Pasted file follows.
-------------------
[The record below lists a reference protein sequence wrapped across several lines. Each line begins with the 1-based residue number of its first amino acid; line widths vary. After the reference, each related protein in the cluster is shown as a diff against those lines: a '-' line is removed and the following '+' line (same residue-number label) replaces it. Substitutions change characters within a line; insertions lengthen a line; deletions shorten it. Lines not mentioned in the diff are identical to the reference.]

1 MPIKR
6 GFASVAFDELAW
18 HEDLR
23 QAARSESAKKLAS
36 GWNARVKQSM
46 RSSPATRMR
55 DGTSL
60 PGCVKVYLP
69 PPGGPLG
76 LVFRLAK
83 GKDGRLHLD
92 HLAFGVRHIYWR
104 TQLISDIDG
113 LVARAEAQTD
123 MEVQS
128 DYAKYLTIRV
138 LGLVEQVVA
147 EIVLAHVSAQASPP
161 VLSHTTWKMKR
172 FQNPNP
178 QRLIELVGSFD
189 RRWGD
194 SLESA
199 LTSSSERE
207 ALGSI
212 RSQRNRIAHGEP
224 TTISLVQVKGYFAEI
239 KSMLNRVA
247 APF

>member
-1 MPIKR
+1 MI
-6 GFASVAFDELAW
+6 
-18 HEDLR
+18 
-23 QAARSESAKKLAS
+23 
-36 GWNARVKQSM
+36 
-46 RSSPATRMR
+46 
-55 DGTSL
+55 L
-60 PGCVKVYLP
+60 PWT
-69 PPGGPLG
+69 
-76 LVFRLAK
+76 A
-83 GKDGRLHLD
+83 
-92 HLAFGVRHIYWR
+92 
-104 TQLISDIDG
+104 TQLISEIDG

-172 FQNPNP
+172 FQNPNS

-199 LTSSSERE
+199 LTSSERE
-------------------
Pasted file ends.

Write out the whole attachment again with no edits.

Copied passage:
[The record below lists a reference protein sequence wrapped across several lines. Each line begins with the 1-based residue number of its first amino acid; line widths vary. After the reference, each related protein in the cluster is shown as a diff against those lines: a '-' line is removed and the following '+' line (same residue-number label) replaces it. Substitutions change characters within a line; insertions lengthen a line; deletions shorten it. Lines not mentioned in the diff are identical to the reference.]

1 MPIKR
6 GFASVAFDELAW
18 HEDLR
23 QAARSESAKKLAS
36 GWNARVKQSM
46 RSSPATRMR
55 DGTSL
60 PGCVKVYLP
69 PPGGPLG
76 LVFRLAK
83 GKDGRLHLD
92 HLAFGVRHIYWR
104 TQLISDIDG
113 LVARAEAQTD
123 MEVQS
128 DYAKYLTIRV
138 LGLVEQVVA
147 EIVLAHVSAQASPP
161 VLSHTTWKMKR
172 FQNPNP
178 QRLIELVGSFD
189 RRWGD
194 SLESA
199 LTSSSERE
207 ALGSI
212 RSQRNRIAHGEP
224 TTISLVQVKGYFAEI
239 KSMLNRVA
247 APF

>member
-1 MPIKR
+1 MI
-6 GFASVAFDELAW
+6 
-18 HEDLR
+18 
-23 QAARSESAKKLAS
+23 
-36 GWNARVKQSM
+36 
-46 RSSPATRMR
+46 
-55 DGTSL
+55 L
-60 PGCVKVYLP
+60 PWT
-69 PPGGPLG
+69 
-76 LVFRLAK
+76 A
-83 GKDGRLHLD
+83 
-92 HLAFGVRHIYWR
+92 
-104 TQLISDIDG
+104 TQLISEIDG

-172 FQNPNP
+172 FQNPNS

-199 LTSSSERE
+199 LTSSERE